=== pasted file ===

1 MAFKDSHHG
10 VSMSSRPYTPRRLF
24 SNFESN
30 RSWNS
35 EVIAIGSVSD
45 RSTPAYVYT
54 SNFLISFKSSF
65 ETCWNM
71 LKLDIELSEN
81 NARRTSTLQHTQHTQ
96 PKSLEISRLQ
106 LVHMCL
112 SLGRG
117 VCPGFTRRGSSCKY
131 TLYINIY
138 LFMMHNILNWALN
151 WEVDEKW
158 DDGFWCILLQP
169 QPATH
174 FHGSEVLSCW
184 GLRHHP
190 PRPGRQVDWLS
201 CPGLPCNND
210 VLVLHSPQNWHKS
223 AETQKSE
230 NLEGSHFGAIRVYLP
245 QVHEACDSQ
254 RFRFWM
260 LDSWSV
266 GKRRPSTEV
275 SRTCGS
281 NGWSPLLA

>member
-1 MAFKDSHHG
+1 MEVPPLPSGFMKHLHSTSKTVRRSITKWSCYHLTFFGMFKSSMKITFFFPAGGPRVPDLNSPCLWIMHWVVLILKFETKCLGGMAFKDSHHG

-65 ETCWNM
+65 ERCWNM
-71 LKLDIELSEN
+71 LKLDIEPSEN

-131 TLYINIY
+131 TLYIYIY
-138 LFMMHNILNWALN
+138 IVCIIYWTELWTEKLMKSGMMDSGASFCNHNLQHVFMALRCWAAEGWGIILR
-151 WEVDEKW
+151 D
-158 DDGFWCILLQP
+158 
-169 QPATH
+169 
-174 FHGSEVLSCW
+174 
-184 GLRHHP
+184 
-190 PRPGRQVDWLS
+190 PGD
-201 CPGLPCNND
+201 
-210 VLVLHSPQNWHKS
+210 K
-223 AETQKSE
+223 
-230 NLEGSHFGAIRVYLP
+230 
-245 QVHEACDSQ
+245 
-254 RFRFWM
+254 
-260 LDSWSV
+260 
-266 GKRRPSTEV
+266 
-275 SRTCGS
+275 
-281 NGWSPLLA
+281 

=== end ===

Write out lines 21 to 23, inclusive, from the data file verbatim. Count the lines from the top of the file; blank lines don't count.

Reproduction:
184 GLRHHP
190 PRPGRQVDWLS
201 CPGLPCNND